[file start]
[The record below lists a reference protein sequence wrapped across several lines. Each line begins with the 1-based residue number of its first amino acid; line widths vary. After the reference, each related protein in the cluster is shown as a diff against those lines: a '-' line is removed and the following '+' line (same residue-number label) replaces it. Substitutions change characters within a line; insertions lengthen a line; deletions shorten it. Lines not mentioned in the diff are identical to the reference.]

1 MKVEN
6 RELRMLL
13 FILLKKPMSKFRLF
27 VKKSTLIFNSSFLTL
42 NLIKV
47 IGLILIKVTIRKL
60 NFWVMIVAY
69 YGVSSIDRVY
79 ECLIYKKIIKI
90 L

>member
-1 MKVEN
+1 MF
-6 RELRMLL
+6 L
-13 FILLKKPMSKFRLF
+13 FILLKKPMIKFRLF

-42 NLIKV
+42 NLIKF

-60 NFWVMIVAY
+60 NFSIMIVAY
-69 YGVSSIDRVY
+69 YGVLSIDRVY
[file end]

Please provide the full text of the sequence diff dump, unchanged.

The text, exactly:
[The record below lists a reference protein sequence wrapped across several lines. Each line begins with the 1-based residue number of its first amino acid; line widths vary. After the reference, each related protein in the cluster is shown as a diff against those lines: a '-' line is removed and the following '+' line (same residue-number label) replaces it. Substitutions change characters within a line; insertions lengthen a line; deletions shorten it. Lines not mentioned in the diff are identical to the reference.]

1 MKVEN
6 RELRMLL
13 FILLKKPMSKFRLF
27 VKKSTLIFNSSFLTL
42 NLIKV
47 IGLILIKVTIRKL
60 NFWVMIVAY
69 YGVSSIDRVY
79 ECLIYKKIIKI
90 L

>member
-1 MKVEN
+1 MF
-6 RELRMLL
+6 L
-13 FILLKKPMSKFRLF
+13 FILLKKPMIKFRLF

-42 NLIKV
+42 NLIKF

-60 NFWVMIVAY
+60 NFSIMIVAY
-69 YGVSSIDRVY
+69 YGVLSIDRVY